The Ultimate Guide to Sunscreen: Protecting Your Skin from Harmful Texas UV Rays

As a plastic surgeon in Fort Worth, I see firsthand the damage the Texas sun can do to the skin. From premature aging to an increased risk of skin cancer, the harmful effects of ultraviolet (UV) radiation are well-documented. One of the most effective ways to protect your skin is by using sunscreen. But with so many options available, it can be overwhelming to choose the right one. This blog will demystify the essentials of sunscreen, including SPF, types of ultraviolet radiation, and the best ingredients to look for.

Image of a woman holding sunscreen at the beach

Understanding Ultraviolet Radiation

Ultraviolet radiation from the sun is a significant cause of skin damage. It is divided into three types: UVA, UVB, and UVC.

  • UVA: These rays penetrate deeply into the skin, causing aging, wrinkles, and potentially skin cancer. They are present throughout the day and can penetrate through clouds and glass.
  • UVB: These rays are responsible for sunburn and play a crucial role in the development of skin cancer. They are strongest between 10 a.m. and 4 p.m.
  • UVC: These rays are absorbed by the earth’s atmosphere and do not reach the ground, so they are not a concern in terms of sun exposure.

What is SPF?

SPF stands for Sun Protection Factor. It measures the level of protection a sunscreen provides against UVB rays. The SPF number indicates how long it would take for your skin to burn compared to if you were not wearing any sunscreen. For example, if you use an SPF 30 sunscreen, it would take you 30 times longer to burn than if you were not wearing any sunscreen.

It’s important to note that no sunscreen can block 100% of UVB rays. Here’s a breakdown of what different SPF levels offer:

  • SPF 15: Blocks about 93% of UVB rays.
  • SPF 30: Blocks about 97% of UVB rays.
  • SPF 50: Blocks about 98% of UVB rays.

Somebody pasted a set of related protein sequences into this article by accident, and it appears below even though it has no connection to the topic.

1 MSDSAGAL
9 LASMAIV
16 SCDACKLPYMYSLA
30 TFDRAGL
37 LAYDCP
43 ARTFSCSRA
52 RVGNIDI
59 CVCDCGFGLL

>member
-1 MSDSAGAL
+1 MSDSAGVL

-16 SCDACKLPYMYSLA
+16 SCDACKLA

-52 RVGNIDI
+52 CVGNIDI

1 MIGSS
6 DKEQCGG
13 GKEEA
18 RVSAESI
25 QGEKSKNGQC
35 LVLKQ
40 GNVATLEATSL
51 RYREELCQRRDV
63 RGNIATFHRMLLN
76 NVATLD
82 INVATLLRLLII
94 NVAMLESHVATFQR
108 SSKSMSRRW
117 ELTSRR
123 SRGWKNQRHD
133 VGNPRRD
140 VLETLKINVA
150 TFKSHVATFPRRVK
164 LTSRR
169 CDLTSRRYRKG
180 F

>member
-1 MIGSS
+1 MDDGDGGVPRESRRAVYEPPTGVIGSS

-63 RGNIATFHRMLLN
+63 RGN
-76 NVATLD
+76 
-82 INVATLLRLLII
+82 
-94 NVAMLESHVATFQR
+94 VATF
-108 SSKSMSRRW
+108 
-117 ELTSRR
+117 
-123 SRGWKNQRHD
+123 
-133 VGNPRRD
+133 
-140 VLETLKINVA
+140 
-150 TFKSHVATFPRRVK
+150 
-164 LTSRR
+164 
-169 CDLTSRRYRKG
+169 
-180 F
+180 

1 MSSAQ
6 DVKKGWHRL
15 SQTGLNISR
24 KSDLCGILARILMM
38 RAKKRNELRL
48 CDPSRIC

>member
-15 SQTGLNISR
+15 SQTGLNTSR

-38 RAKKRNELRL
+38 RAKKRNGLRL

The Importance of Broad-Spectrum Protection

When choosing a sunscreen, it’s important to select one that offers broad-spectrum protection. This means it protects against both UVA and UVB rays. UVB rays cause sunburn, while UVA rays penetrate deeper into the skin and contribute to premature aging and skin cancer. A broad-spectrum sunscreen will help protect your skin from the full spectrum of UV damage.

Best Ingredients to Look for in Sunscreen

The effectiveness of a sunscreen also depends on its ingredients. Here are some key ingredients to look for:

  • Zinc Oxide: A mineral sunscreen ingredient that provides broad-spectrum protection. It is gentle on the skin and suitable for sensitive skin types.
  • Titanium Dioxide: Another mineral sunscreen ingredient that offers broad-spectrum protection. It is often used in combination with zinc oxide.
  • Avobenzone: A chemical sunscreen ingredient that absorbs UVA rays. It is often combined with other ingredients to provide broad-spectrum protection.
  • Octocrylene: A chemical sunscreen ingredient that absorbs UVB rays and some UVA rays. It is often used to stabilize other sunscreen ingredients.
  • Mexoryl SX: A chemical sunscreen ingredient that offers excellent protection against UVA rays and is photostable, meaning it does not break down in sunlight.  Since Mexoryl does not cover the entire spectrum of UV radiation, it should be combined with other sunscreen agents to provide broad spectrum coverage.

Here are photographs of a few wonderful products that have zinc oxide and titanium dioxide that we offer in our office:

Photograph of SkinCeuticals sunscreen                                                     Photograph of Revision SkinCare sun protection products

Tips for Using Sunscreen Effectively

To get the most out of your sunscreen, follow these tips:

  1. Apply Generously: Use enough sunscreen to cover all exposed skin. A good rule of thumb is to use about an ounce (a shot glass full) for your entire body.
  2. Reapply Often: Reapply sunscreen every two hours, or more often if you are swimming, sweating, or toweling off.
  3. Don’t Forget Easy-to-Miss Areas: Pay attention to areas like the ears, back of the neck, tops of the feet, and along the hairline.
  4. Use Sunscreen Year-Round: UV rays can damage your skin even on cloudy or cool days. Make sunscreen a part of your daily routine, regardless of the weather.


Sunscreen is a vital tool for protecting your skin from the harmful effects of UV radiation. By understanding the basics of SPF, broad-spectrum protection, and the best ingredients, you can make an informed choice that will help keep your skin healthy and youthful. Remember, the best sunscreen is the one you will use consistently, so find a product that works for you and make it a part of your daily routine. Stay safe in the sun!

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